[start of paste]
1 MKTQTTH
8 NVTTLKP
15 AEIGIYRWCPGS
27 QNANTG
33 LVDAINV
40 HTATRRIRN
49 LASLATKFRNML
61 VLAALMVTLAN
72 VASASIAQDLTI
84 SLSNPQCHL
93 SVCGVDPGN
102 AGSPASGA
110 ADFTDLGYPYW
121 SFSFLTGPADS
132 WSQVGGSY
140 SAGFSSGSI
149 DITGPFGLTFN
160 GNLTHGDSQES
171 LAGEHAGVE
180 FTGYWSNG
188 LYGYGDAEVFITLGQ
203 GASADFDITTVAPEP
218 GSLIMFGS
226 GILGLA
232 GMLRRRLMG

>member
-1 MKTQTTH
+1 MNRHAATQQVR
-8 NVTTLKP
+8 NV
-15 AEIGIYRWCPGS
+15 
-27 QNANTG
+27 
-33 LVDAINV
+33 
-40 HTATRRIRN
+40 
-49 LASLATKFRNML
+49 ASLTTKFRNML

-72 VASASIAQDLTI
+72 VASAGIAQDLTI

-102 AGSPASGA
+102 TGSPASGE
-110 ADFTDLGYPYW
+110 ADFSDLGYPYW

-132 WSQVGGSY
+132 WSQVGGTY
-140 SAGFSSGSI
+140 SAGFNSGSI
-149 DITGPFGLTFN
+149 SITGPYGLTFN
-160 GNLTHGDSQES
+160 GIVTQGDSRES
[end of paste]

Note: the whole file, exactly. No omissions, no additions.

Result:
1 MKTQTTH
8 NVTTLKP
15 AEIGIYRWCPGS
27 QNANTG
33 LVDAINV
40 HTATRRIRN
49 LASLATKFRNML
61 VLAALMVTLAN
72 VASASIAQDLTI
84 SLSNPQCHL
93 SVCGVDPGN
102 AGSPASGA
110 ADFTDLGYPYW
121 SFSFLTGPADS
132 WSQVGGSY
140 SAGFSSGSI
149 DITGPFGLTFN
160 GNLTHGDSQES
171 LAGEHAGVE
180 FTGYWSNG
188 LYGYGDAEVFITLGQ
203 GASADFDITTVAPEP
218 GSLIMFGS
226 GILGLA
232 GMLRRRLMG

>member
-1 MKTQTTH
+1 MNRHAATQQVR
-8 NVTTLKP
+8 NV
-15 AEIGIYRWCPGS
+15 
-27 QNANTG
+27 
-33 LVDAINV
+33 
-40 HTATRRIRN
+40 
-49 LASLATKFRNML
+49 ASLTTKFRNML

-72 VASASIAQDLTI
+72 VASAGIAQDLTI

-102 AGSPASGA
+102 TGSPASGE
-110 ADFTDLGYPYW
+110 ADFSDLGYPYW

-132 WSQVGGSY
+132 WSQVGGTY
-140 SAGFSSGSI
+140 SAGFNSGSI
-149 DITGPFGLTFN
+149 SITGPYGLTFN
-160 GNLTHGDSQES
+160 GIVTQGDSRES